Thursday, July 9, 2009

#13 Changes in Behavior

Out of the blue, Jack has begun pitching fits, screaming at his brother, and refusing to cooperate. He's always been pretty sweet and benign, even in protest, so this change is dramatic. At the pool yesterday, a little girl touched his toy fish and he screamed at her "Those are MINE!" I intervened and made him apologize to her, but soon after we had to leave the pool early (with much screaming and crying) because he kept yelling at his brother, who really wasn't being offensive at all.

Jack is basically acting like a three-year-old wrapped in a six-year-old body.

Tthe little girl at the pool who touched the fish thought they were hers because she has, it turns out, the exact same fish. Nick collected our fish while I got Jack, screaming in protest, out of the pool and ready to leave, and the little girl, who was probably three, walked over and started pulling our fish out of the bucket. I said to her (kindly!) that they were our fish and we needed to leave but she could play with them next time.

Her mother walked over, and said, "We have seven fish, and they are missing." She had to speak loudly because Jack, standing next to us, was SCREAMING "I want to stay!" over and over in a high-pitched, panicked voice. I said, "We have seven fish, too, and I'm pretty sure these are they. How odd." She picked up and examined our fish closely, one at at a time, and gave off body language that indicated she thought I was lying and trying to steal her $2 drugstore fish from under her nose.

I left Jack standing at our table refusing to put his shoes on and screaming, and started looking for the other fish (they are brightly colored and easy to spot at the bottom of the pool). The lady went over to her pile of pool stuff and finally yelled out, "I found ours!" in a tone which indicated we were off the hook this time but she'd keep her eye on us. No apology, no kindness, no sympathy, no nothin'. Jack was still screaming, I made him put on his shoes, and we left.


I hope consistent, firm discipline takes care of this in short order, but I'm not sure. I'm not sure of ANYTHING where Jack is concerned, as I'm sure many of you can understand all too well!

Have you experienced these sudden changes in temperament and behavior? How did you handle them? Did they respond to discipline? What sort of discipline did you use?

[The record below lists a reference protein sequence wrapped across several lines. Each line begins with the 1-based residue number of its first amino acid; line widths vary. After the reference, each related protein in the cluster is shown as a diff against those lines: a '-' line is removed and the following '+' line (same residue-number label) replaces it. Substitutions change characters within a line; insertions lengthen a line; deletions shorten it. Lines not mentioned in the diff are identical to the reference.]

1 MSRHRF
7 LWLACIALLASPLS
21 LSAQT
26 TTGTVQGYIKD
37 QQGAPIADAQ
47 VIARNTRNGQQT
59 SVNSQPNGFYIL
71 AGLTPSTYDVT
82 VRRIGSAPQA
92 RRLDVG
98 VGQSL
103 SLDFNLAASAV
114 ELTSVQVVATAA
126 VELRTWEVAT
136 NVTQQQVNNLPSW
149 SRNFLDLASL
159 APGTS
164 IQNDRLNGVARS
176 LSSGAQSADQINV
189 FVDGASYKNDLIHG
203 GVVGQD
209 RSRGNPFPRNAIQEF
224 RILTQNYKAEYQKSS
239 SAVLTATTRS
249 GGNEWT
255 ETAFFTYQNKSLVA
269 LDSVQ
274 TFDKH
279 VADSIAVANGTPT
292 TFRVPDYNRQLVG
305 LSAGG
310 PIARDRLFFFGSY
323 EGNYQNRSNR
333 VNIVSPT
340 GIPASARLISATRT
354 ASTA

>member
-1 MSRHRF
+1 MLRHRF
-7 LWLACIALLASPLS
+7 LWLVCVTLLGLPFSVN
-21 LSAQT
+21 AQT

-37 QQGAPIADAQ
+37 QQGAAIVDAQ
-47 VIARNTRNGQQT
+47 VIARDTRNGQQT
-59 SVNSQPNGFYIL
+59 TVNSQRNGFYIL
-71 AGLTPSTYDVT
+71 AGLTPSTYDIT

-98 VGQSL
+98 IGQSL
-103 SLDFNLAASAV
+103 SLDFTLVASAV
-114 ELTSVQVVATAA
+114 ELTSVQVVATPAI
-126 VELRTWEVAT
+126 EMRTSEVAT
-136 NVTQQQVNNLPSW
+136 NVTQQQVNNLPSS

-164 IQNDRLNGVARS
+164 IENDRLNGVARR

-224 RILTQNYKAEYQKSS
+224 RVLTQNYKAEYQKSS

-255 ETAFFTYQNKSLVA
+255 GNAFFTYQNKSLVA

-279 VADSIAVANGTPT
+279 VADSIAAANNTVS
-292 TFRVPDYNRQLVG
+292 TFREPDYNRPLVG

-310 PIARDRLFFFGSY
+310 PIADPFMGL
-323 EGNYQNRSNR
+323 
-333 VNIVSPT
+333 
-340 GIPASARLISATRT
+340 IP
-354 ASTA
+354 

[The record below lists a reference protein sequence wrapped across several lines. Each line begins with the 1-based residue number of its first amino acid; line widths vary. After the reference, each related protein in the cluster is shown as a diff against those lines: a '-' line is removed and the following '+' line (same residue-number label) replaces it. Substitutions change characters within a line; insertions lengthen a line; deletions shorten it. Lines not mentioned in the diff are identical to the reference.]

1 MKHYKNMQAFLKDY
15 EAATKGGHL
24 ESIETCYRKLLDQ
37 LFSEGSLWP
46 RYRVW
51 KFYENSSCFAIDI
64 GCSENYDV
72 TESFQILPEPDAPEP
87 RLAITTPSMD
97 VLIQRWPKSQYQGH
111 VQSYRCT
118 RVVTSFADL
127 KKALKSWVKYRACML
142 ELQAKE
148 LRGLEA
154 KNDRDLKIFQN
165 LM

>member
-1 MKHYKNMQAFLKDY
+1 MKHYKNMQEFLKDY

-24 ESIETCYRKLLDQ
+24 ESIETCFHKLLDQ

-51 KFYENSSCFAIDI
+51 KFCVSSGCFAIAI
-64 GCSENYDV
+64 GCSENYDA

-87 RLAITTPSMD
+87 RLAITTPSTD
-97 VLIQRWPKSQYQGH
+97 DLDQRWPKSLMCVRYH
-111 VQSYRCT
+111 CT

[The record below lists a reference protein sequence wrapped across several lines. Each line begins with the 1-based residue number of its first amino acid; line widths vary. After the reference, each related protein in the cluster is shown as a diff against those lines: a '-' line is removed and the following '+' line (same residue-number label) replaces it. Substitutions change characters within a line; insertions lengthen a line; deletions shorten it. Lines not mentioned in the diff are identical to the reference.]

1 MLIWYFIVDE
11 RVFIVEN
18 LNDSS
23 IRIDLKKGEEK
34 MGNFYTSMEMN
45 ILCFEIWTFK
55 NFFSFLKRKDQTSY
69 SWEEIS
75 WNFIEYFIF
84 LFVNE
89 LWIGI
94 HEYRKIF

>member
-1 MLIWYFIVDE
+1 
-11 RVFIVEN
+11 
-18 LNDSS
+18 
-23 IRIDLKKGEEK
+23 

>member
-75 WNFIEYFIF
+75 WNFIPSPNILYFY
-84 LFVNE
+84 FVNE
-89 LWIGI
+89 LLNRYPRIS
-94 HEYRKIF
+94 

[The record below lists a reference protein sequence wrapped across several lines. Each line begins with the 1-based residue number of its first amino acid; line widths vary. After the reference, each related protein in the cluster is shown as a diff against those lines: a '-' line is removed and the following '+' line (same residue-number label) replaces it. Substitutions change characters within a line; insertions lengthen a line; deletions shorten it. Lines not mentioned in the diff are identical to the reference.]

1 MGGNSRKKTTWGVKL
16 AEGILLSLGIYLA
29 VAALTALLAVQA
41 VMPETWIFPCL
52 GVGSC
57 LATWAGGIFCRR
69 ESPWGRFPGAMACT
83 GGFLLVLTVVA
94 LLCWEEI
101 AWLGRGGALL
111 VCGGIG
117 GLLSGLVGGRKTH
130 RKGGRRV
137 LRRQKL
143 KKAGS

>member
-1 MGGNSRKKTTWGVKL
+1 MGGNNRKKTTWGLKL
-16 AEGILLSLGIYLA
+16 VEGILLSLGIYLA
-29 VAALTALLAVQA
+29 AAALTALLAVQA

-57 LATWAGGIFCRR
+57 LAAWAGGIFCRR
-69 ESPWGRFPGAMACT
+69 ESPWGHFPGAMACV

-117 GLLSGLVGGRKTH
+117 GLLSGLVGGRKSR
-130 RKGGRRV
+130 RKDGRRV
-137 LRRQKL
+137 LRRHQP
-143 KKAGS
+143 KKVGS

Carrie Wehmeyer said...

The older Spencer gets, the more he responds to our discipline. We use the same techniques with him as the other kids, with the addition of beating a quick retreat from public places when he starts to freak out. He is eleven now, so you've got plenty of time to experiment. LOL.

PS You got off easy with the fish lady. People often look at us like we "won't control our kids". It's as if they think our kids are acting as crazy as they do by choice, theirs or ours. We don't even go to the Children's Museum any more because there are too many snooty soccer moms there.

Penny's teacher turned us in to CPS twice because Penny's fingernails were too long for her taste and because Penny would scream all the time at school.

JoLynn said...

We have changes every now and then. They are usually tied to a growth spurt of some sort... odd! Just another "one step forward, two steps back" part of autism, I guess.

We have to give Max "hold me down" time outs. Sometimes he asks for them! I think, when he has an all-out meltdown, he craves the feeling of physical pressure. We, of course, do not smother him or hurt him. We simply must restrain him. We do not want him to hurt himself or others, and we cannot allow him to think being destructive of things in the house (flipping over chairs, pulling photos off the wall and throwing them, throwing drinks and plates and utensils from the table) is acceptable behavior. So sometimes seclusion and pressure are our only choices. He will not stay in your typical "time out"... unless I wanted to add a padded room to my house...